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Changes in Immunization Practices May Reduce Oral Cancer

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Until now, the ACIP (Advisory Committee for Immunization Practices) has only approved the HPV vaccine for girls and young women through age 26, despite the fact that the FDA (Food and Drug Administration) approved a vaccine for boys and young men almost two years ago, in 2009.

Since its approval in 2006, the Gardasil vaccine, originally approved only to prevent certain strains of HPV known to cause cervical cancer and their precancerous lesions, has been expanded to include vaginal and vulvar cancers and their precancerous lesions as well. Last year, they extended this to include anal cancer.

Until now, including boys and young men would not be cost effective given the low percentage of women who actually go on to complete the three shot series.

Now, however, there has been an explosion with respect to the number of oral cancers which are predominantly affecting males and has overall exceeded the number of cervical cancers annually. Previously, smoking and alcohol were considered to be the major causes of oral cancers.

From 1984 to 1989, 16 percent of oral cancers were attributed to HPV. In comparison, from 2000 to 2004 the percentage of oral cancers related to HPV had increased to 75 percent and, it is known that the risk of oral cancer increases is related to an increase in oral sex and kissing.

During the ACIP meeting of June 22, 2011, testimony was heard from Aimee Kreimer, Ph.D., of the National Cancer Institute. She stated, "At some point ... it is projected that there will be the same incidence of [oropharyngeal] cancer in men as cervical cancer in women, If current trends continue, [oropharyngeal] cancer in men will pass cervical cancer in 2025."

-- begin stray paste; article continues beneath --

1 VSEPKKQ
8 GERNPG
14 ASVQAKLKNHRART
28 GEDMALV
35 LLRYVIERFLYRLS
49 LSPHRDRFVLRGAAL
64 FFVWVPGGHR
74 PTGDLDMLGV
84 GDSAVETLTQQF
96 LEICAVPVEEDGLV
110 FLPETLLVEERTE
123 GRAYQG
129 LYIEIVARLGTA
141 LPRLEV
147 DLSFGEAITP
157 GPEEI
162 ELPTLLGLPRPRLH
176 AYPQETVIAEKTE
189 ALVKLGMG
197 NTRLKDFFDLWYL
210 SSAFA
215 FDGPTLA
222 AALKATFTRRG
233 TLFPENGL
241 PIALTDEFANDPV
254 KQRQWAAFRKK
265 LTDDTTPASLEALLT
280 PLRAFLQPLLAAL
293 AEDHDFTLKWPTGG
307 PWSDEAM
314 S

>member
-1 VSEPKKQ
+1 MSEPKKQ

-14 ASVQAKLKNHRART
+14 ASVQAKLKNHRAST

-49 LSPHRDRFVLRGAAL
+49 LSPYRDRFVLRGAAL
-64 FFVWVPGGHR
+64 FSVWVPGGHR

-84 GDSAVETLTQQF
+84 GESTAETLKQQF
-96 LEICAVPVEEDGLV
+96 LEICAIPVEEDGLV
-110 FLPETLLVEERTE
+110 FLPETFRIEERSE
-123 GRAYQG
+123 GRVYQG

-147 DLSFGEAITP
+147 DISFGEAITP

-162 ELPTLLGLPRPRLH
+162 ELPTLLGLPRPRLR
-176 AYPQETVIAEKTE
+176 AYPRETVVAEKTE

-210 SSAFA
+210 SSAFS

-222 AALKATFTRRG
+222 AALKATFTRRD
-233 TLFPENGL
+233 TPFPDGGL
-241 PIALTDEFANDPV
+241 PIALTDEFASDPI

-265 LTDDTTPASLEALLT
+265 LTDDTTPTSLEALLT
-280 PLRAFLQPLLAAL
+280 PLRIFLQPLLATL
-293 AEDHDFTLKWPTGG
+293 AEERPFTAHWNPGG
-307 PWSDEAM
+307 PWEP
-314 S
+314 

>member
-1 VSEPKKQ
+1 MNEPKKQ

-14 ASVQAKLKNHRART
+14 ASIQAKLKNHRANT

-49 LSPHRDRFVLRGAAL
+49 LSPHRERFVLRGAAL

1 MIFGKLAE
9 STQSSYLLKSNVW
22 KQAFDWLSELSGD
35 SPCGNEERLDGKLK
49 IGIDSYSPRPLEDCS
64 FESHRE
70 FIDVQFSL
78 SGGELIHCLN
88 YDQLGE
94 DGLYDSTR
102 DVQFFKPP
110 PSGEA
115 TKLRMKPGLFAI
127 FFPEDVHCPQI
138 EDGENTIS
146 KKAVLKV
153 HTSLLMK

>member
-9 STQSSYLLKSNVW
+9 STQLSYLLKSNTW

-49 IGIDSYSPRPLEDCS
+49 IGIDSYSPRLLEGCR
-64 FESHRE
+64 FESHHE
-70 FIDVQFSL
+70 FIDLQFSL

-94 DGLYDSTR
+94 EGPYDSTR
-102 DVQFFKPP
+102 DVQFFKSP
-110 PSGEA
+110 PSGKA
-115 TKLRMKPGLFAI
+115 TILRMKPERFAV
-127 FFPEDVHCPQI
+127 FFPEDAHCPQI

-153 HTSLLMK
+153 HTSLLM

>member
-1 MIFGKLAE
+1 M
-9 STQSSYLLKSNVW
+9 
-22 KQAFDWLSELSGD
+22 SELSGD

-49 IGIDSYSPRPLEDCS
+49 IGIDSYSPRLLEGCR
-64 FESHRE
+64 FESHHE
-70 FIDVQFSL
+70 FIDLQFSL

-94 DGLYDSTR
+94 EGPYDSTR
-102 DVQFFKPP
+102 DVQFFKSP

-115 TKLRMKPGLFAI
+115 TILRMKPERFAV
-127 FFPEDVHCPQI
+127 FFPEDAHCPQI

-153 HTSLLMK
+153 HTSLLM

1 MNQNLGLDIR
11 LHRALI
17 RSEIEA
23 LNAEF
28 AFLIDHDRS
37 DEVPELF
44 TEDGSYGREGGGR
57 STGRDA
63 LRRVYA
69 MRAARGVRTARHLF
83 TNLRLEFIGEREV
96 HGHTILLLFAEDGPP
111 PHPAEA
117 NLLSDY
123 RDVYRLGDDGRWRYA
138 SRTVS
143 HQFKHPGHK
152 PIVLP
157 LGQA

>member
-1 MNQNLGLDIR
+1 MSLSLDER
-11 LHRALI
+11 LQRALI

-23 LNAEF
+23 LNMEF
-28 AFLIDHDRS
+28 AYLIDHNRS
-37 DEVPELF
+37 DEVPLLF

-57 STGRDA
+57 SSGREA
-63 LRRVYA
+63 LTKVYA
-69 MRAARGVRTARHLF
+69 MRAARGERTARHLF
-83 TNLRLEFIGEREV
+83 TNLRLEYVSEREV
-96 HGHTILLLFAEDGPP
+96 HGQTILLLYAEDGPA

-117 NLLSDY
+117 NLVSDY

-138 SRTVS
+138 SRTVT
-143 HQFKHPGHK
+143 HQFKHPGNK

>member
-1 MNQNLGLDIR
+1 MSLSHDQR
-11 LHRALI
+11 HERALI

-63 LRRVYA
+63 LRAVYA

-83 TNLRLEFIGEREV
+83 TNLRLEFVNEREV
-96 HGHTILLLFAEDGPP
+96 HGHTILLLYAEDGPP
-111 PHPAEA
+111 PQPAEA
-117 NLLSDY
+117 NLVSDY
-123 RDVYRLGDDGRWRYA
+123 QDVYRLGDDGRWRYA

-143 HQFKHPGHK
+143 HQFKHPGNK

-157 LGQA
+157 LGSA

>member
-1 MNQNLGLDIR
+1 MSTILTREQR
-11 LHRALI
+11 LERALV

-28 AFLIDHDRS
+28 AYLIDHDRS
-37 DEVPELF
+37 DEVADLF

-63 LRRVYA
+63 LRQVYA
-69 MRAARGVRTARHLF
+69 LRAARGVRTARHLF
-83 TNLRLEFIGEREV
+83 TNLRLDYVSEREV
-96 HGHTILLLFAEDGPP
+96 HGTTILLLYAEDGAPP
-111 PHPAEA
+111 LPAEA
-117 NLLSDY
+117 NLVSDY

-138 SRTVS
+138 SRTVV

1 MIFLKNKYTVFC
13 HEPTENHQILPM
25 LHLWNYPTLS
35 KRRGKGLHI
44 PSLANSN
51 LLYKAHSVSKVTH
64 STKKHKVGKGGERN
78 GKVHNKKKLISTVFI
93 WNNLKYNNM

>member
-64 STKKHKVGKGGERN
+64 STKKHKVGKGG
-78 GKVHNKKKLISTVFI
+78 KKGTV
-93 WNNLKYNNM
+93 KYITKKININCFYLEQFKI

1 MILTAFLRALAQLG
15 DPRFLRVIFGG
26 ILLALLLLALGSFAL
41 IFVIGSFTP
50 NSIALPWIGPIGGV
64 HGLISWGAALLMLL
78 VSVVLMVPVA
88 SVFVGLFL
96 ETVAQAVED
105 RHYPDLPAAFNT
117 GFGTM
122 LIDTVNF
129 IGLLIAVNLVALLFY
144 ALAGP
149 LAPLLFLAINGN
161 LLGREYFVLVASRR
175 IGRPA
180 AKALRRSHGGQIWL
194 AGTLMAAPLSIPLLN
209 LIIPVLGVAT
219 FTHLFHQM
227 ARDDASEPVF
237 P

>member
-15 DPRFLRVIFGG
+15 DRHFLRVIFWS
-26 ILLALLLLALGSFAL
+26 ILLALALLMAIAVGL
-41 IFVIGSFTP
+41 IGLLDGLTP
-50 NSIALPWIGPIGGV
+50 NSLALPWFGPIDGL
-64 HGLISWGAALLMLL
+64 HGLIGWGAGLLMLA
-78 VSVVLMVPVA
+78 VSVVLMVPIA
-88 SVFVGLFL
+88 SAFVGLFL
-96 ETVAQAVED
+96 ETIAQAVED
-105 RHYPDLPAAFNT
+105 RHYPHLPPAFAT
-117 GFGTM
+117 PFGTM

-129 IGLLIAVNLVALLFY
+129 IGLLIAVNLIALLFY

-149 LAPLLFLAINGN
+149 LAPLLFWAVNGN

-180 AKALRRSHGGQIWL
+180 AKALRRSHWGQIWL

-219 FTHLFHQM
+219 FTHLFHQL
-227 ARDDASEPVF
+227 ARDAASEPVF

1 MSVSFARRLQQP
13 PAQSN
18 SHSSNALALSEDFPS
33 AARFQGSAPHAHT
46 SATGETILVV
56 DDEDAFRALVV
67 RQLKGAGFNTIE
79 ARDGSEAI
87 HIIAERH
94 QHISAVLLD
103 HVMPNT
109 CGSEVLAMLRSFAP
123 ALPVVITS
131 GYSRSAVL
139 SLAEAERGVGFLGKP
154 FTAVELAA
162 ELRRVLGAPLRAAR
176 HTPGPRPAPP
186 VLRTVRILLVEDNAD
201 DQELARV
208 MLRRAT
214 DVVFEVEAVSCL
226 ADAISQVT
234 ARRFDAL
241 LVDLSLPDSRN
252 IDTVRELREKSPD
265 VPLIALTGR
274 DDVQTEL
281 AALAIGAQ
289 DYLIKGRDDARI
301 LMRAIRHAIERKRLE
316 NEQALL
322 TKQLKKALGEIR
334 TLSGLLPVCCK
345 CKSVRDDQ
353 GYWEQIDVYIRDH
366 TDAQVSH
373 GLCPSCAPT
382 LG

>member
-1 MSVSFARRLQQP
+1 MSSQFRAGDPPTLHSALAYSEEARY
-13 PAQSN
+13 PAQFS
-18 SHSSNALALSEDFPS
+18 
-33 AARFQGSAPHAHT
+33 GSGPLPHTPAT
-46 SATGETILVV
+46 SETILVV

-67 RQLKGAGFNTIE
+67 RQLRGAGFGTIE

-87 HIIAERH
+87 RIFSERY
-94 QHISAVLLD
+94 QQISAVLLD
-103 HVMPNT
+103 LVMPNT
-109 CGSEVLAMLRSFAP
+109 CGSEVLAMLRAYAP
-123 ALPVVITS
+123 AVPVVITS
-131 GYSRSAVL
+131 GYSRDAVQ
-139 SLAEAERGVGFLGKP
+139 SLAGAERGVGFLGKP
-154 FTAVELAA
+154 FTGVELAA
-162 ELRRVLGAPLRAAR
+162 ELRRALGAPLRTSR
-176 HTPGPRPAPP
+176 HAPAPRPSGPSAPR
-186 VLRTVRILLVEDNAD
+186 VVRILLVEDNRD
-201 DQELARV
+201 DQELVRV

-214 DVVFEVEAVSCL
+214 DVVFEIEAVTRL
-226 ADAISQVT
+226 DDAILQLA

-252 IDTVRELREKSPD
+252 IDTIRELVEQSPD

Many abstinence groups are opposed to the vaccine claiming, like the distribution of condoms in the past, it was the equivalent of approval to engage in sexual activities. That argument is becoming weaker when the simple act of kissing is considered a risk factor for oral HPV-related cancers.

Dr. Dong Moon Shin of Emory University’s Winship Cancer Center stated, “The time is now. For the HPV vaccine, cost is the only issue as side effects are minimal. Routine HPV vaccination has to be implemented very soon, for both boys and girls."

Given the information to date, the sooner the ACIP includes in their recommendations that boys as well as girls receive the vaccine, the greater the impact on all HPV-related cancers will be.

http://cancer.about.com/od/hpvvaccine/a/hpv_vaccine_boys.htm http://www.time.com/time/health/article/0,8599,1619814,00.html

Reviewed July 20, 2011
by Michele Blacksberg R.N.
Edited by Shannon Koehle

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